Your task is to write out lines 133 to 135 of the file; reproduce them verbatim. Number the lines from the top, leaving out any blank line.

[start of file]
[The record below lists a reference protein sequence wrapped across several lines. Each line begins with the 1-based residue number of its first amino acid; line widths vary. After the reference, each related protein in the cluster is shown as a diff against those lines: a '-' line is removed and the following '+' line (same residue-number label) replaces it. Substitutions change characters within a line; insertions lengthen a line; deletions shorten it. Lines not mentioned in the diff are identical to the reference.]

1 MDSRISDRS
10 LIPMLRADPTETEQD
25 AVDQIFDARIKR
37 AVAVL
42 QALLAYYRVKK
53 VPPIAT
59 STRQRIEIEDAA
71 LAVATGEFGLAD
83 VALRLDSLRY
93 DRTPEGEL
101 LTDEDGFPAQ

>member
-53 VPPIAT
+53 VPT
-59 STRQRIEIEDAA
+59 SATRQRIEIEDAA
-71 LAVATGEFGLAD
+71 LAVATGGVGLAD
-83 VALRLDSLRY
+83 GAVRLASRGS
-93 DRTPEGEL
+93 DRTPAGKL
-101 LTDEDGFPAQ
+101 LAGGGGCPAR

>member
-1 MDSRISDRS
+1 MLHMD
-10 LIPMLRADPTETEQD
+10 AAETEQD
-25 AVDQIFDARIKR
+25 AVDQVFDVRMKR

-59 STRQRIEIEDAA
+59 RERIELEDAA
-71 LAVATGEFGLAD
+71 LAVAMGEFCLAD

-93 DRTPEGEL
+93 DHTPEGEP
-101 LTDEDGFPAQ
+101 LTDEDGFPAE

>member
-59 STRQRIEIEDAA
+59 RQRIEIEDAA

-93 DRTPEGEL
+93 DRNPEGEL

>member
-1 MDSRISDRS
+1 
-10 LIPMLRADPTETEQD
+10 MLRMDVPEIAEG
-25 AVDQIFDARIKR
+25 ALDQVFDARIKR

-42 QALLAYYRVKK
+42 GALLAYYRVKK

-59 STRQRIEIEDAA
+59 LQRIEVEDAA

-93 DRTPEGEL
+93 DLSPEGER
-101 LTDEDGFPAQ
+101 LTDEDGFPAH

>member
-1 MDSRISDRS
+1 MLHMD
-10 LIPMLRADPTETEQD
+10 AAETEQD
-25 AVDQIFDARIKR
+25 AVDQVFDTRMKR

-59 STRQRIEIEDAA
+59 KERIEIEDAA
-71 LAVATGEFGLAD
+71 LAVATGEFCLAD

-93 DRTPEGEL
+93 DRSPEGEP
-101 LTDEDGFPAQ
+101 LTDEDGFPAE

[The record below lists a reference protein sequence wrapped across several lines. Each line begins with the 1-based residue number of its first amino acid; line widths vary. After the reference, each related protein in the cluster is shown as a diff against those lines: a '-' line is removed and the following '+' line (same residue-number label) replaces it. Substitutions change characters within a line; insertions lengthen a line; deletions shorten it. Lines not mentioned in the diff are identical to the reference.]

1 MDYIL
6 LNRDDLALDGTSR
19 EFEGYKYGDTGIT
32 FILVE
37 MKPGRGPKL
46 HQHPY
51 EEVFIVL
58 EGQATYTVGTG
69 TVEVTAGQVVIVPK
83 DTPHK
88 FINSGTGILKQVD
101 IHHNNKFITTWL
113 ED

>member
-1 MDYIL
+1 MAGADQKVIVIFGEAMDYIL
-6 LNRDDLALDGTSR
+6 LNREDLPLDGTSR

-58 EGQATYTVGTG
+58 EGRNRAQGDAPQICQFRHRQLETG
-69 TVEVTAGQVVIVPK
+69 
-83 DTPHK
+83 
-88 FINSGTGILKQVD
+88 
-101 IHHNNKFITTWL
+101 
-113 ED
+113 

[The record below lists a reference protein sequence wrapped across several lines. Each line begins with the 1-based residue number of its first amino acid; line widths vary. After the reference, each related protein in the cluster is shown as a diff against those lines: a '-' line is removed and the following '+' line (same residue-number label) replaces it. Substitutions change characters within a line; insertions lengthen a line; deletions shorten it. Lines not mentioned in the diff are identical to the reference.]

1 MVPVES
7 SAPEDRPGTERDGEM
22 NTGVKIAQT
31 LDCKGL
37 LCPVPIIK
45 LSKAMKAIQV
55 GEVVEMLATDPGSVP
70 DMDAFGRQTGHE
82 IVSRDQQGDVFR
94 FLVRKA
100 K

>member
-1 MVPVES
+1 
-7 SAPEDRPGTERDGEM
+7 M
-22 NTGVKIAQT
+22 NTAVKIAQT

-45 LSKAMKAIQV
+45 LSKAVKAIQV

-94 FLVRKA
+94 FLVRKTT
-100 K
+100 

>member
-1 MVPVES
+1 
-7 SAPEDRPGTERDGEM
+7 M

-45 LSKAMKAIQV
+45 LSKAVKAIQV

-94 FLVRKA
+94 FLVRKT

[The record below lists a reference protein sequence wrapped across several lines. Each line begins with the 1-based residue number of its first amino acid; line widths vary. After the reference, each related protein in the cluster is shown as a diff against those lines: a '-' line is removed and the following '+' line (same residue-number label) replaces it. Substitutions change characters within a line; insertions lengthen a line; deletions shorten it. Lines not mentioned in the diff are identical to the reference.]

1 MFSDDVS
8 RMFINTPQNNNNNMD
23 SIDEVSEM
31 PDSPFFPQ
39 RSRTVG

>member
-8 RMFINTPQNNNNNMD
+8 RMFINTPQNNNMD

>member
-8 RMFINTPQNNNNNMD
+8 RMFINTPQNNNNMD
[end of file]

-1 MVPVES
+1 
-7 SAPEDRPGTERDGEM